I know a little bit about communication. One of the things I know is that I speak in a way that is often described as “professorial”. I don’t do this on purpose, by the way; it’s just what comes out of me.
There was a time when that skill came in handy. Once upon a time I did a lot of public speaking and taught classes on real-world technology use and (separately) the need for “managing up”. That skill can be useful for lots of people, but managing up requires some tact; it turns out that not everyone is so keen on this two-way communication thing.
Or are they?
Jeff Jarvis, a well-respected guy among journalists and other communicators, shares a story about a lecture he gave recently. He phrases things in a way that got my attention, and the bottom line to his story is that while he thought he was there to talk, the lecture turned into more of a large-scale round-table. So much for “experts”!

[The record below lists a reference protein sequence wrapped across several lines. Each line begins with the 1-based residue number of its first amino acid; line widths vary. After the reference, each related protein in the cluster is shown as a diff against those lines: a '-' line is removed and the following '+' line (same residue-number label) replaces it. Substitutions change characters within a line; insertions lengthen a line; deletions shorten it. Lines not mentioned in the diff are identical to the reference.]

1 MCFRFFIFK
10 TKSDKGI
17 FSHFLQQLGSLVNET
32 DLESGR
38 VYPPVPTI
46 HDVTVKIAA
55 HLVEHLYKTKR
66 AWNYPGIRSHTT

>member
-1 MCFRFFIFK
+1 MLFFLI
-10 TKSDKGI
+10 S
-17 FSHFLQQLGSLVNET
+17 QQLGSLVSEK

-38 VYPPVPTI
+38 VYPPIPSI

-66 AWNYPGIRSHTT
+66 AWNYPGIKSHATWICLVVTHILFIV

This is what social media is all about, really; we all want to be heard, and if you’re a content creator and don’t invite people to communicate back—and then take the time to engage them when they do—you’re in trouble. I talked about this a couple of years ago when a writer at The Huffington Post went so far as to tell me she had no interest in her reader’s comments (!), and more recently engaged with Inc. Magazine blogger Jeff Haden on how he uses Twitter.
Jeff Jarvis “gets it”. People who have big enough soap boxes to speak to lots of people need to also have the common sense to listen to what their audiences have to say. That’s social media, social networking, or if you prefer, fill in a title of your choosing. And it’s a business change that’s driving the world today.
Because the day you think you’re the plant, you’ll find out you’re the plant food.
And not that I believe my soapbox is large enough to do this, but have you noticed that on the day after I eviscerated Google for Dumbing down the Nexus 7 by disabling Google Talk and Voice, Google Talk is not working, at all?